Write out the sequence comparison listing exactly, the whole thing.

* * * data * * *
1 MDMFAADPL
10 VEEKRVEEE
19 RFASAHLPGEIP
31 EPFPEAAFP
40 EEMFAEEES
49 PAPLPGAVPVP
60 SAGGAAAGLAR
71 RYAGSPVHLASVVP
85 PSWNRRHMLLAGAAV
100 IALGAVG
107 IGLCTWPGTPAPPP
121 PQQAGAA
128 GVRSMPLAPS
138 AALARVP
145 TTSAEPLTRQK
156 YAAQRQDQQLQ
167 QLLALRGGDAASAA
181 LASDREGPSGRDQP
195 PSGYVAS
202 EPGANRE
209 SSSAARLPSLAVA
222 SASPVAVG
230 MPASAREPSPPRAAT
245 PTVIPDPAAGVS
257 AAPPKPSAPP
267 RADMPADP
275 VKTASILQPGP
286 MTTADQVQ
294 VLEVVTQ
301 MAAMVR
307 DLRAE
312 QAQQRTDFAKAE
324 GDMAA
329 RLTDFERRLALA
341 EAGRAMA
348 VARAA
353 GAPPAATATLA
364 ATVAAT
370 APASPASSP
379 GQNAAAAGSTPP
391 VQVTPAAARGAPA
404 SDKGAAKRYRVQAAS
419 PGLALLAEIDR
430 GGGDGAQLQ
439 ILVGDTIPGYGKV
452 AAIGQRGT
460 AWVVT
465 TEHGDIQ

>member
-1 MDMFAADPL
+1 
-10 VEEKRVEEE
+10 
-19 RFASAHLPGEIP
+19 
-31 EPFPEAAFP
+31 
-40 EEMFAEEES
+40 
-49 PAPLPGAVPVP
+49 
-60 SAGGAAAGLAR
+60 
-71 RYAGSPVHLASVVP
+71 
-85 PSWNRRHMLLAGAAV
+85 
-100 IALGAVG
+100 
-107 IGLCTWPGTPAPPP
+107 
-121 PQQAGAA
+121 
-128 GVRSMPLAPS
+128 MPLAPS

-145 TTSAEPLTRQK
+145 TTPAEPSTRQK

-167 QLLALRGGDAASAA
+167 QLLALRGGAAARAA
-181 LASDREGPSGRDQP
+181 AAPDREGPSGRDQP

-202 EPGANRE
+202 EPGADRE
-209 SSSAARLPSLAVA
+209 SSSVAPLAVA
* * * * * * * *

1 MDMFAADPL
10 VEEKRVEEE
19 RFASAHLPGEIP
31 EPFPEAAFP
40 EEMFAEEES
49 PAPLPGAVPVP
60 SAGGAAAGLAR
71 RYAGSPVHLASVVP
85 PSWNRRHMLLAGAAV
100 IALGAVG
107 IGLCTWPGTPAPPP
121 PQQAGAA
128 GVRSMPLAPS
138 AALARVP
145 TTSAEPLTRQK
156 YAAQRQDQQLQ
167 QLLALRGGDAASAA
181 LASDREGPSGRDQP
195 PSGYVAS
202 EPGANRE
209 SSSAARLPSLAVA
222 SASPVAVG
230 MPASAREPSPPRAAT
245 PTVIPDPAAGVS
257 AAPPKPSAPP
267 RADMPADP
275 VKTASILQPGP
286 MTTADQVQ
294 VLEVVTQ
301 MAAMVR
307 DLRAE
312 QAQQRTDFAKAE
324 GDMAA
329 RLTDFERRLALA
341 EAGRAMA
348 VARAA
353 GAPPAATATLA
364 ATVAAT
370 APASPASSP
379 GQNAAAAGSTPP
391 VQVTPAAARGAPA
404 SDKGAAKRYRVQAAS
419 PGLALLAEIDR
430 GGGDGAQLQ
439 ILVGDTIPGYGKV
452 AAIGQRGT
460 AWVVT
465 TEHGDIQ

>member
-1 MDMFAADPL
+1 
-10 VEEKRVEEE
+10 
-19 RFASAHLPGEIP
+19 
-31 EPFPEAAFP
+31 
-40 EEMFAEEES
+40 
-49 PAPLPGAVPVP
+49 
-60 SAGGAAAGLAR
+60 
-71 RYAGSPVHLASVVP
+71 
-85 PSWNRRHMLLAGAAV
+85 
-100 IALGAVG
+100 
-107 IGLCTWPGTPAPPP
+107 
-121 PQQAGAA
+121 
-128 GVRSMPLAPS
+128 MPLAPS

-145 TTSAEPLTRQK
+145 TTPAEPSTRQK

-167 QLLALRGGDAASAA
+167 QLLALRGGAAARAA
-181 LASDREGPSGRDQP
+181 AAPDREGPSGRDQP

-202 EPGANRE
+202 EPGADRE
-209 SSSAARLPSLAVA
+209 SSSVAPLAVA